Sunday, April 02, 2006


A writer I'm working with recently asked me how much visual information he should put into a scene. Since he will also be directing the piece, I advised him to make sure that he put in enough information to clue in his crew, to avoid questions about things that he already knows he's solved, but not so much that actors, financiers and distributors get lost and confused and give up on the script.

How will he know he's achieved maximum visualization? When he can have someone read it who isn't a visual artist and they finish it in one sitting. If your scripts are taking people more than one sitting to finish (or you have a failure to launch) but when you pitch it folks are excited about the idea, than you've got to re-jigger the pacing and reconceive the way you are getting into and out of scenes. There are a number of excellent posts about these things, so I won't go into that here. This one by Jane Espenson is great, this one by John August which is about different "styles" of screenwriting, I thought was interesting as well. If, on the other hand, no one is excited about your idea, or they get that curiously flat expression of someone who has no idea why you'd want to write that thing you're talking about, head back to the drawing board.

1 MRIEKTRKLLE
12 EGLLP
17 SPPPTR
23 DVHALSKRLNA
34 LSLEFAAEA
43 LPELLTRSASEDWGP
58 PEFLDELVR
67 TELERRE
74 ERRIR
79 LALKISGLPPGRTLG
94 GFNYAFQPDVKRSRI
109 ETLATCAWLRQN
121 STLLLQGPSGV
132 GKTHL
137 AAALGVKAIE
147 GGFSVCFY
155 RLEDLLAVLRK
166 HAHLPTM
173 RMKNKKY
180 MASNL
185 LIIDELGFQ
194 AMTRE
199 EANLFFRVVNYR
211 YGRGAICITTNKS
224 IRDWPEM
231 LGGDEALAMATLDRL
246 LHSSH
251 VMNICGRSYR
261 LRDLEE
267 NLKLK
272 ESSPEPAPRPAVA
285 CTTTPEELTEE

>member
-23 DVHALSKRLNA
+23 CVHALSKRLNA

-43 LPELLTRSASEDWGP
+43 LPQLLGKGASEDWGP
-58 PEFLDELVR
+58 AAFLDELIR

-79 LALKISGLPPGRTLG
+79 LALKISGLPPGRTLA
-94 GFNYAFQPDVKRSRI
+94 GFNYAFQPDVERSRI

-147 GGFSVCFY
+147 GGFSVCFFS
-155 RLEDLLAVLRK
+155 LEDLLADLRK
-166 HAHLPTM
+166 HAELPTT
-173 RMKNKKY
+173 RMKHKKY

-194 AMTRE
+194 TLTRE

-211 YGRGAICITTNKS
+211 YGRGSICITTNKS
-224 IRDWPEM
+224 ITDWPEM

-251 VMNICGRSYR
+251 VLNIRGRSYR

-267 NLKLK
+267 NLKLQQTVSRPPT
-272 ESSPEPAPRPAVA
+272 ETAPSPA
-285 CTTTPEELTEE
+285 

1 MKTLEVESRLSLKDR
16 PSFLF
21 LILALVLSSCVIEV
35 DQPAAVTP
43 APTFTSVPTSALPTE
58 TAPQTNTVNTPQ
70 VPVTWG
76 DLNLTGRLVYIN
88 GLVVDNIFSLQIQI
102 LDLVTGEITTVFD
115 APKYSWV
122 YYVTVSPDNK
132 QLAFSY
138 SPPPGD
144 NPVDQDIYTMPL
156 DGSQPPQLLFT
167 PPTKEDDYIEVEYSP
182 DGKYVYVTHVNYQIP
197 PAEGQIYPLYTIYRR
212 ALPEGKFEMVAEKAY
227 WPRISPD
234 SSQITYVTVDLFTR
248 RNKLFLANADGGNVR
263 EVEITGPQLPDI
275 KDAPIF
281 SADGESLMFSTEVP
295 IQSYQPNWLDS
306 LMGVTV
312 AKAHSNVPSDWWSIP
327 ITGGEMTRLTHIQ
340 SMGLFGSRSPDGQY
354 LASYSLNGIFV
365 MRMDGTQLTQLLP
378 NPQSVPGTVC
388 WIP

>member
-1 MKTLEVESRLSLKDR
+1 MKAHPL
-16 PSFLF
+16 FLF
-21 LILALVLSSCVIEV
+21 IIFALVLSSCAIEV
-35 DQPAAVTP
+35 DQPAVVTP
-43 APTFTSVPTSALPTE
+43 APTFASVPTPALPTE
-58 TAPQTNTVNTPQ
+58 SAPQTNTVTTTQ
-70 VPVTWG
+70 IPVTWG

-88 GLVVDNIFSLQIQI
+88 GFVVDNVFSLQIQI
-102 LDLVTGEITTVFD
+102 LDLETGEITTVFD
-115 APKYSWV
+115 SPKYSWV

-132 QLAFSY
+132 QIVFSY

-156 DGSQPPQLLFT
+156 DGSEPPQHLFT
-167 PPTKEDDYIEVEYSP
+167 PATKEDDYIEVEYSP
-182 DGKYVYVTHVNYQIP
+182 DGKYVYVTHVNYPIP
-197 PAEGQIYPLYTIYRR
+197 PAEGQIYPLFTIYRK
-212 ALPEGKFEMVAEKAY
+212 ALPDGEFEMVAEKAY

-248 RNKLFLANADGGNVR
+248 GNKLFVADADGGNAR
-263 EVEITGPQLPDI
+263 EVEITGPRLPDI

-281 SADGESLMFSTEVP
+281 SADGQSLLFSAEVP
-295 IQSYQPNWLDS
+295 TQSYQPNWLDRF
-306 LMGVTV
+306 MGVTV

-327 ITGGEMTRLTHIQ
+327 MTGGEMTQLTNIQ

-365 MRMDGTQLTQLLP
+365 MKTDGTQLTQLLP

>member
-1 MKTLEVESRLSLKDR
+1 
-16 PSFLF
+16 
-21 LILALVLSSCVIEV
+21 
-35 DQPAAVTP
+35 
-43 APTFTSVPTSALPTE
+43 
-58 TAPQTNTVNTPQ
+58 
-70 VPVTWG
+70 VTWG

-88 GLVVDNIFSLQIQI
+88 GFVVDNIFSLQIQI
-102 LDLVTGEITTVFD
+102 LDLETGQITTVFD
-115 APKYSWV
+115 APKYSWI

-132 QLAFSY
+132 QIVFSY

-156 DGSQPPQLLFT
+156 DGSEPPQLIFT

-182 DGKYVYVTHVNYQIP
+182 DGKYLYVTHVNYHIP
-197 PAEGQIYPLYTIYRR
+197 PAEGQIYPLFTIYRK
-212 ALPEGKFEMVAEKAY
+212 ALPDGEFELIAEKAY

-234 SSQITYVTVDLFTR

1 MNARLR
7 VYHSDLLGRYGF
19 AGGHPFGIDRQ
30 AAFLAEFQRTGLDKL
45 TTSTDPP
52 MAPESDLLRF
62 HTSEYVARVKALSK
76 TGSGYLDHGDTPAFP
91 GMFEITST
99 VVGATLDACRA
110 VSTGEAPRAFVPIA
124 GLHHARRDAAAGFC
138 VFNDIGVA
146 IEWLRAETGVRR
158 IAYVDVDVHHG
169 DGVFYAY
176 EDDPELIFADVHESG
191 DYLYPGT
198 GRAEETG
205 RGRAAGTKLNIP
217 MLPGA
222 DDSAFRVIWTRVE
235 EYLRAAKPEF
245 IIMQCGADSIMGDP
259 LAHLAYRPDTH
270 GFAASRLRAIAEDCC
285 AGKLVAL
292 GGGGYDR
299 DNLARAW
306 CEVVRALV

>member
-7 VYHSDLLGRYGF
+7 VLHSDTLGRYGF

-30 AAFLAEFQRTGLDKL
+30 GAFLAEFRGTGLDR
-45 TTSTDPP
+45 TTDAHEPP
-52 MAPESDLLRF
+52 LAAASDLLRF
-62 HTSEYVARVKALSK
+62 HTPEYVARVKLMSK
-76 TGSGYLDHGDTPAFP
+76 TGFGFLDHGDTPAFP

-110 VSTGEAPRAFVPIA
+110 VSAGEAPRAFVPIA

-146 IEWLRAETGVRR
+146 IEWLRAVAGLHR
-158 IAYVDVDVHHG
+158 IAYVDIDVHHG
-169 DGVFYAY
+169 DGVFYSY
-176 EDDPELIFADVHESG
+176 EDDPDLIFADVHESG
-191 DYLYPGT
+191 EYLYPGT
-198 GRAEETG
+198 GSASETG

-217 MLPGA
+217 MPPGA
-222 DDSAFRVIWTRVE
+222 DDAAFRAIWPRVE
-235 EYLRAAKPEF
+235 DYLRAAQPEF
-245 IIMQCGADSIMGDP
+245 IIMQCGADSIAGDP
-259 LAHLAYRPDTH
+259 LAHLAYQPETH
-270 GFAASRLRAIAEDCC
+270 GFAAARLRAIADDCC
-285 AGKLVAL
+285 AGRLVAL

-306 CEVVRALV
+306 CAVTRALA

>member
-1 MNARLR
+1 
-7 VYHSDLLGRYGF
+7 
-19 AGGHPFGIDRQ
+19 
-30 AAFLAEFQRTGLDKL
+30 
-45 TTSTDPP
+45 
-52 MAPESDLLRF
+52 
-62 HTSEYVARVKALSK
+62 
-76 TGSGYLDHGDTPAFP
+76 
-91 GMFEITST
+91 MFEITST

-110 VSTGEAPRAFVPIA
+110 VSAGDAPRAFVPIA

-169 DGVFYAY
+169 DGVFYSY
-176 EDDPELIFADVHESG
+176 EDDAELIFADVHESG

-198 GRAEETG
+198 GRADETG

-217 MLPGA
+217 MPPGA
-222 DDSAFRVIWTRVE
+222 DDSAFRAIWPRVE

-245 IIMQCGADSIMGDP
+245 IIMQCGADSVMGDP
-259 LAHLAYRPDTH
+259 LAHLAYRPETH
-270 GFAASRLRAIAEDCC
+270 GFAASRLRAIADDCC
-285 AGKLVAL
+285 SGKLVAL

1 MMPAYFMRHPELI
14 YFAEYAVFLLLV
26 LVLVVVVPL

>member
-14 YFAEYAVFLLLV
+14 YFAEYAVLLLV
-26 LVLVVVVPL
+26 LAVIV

In general, a base line I adhere to and suggest to new writers is nail the emotional arc of the story first, then go back through and nail the pacing of the script. Things like visuals and dialogue polish are the fine picks you use on the sculpture after you've got the major pieces in place. Sometimes a scene will read "flat" because you haven't done the job of finding "business" for your characters. Do they smoke, knit, do yoga? If you have nailed the emotional content of a scene and the general pacing of a script, then do go back through and find places where a juicy visual, or a really sharp line of dialogue can elevate the drama.

But do that during the third or fourth pass of the script. Really. If the emotional arc of your character isn't working, it won't matter how big the action sequences are. And if the pacing doesn't work -- it' probably because the emotional arc doesn't function. Everything about the film services that arc, exists because of that arc. Everything. Especially the juicy visuals.

No comments: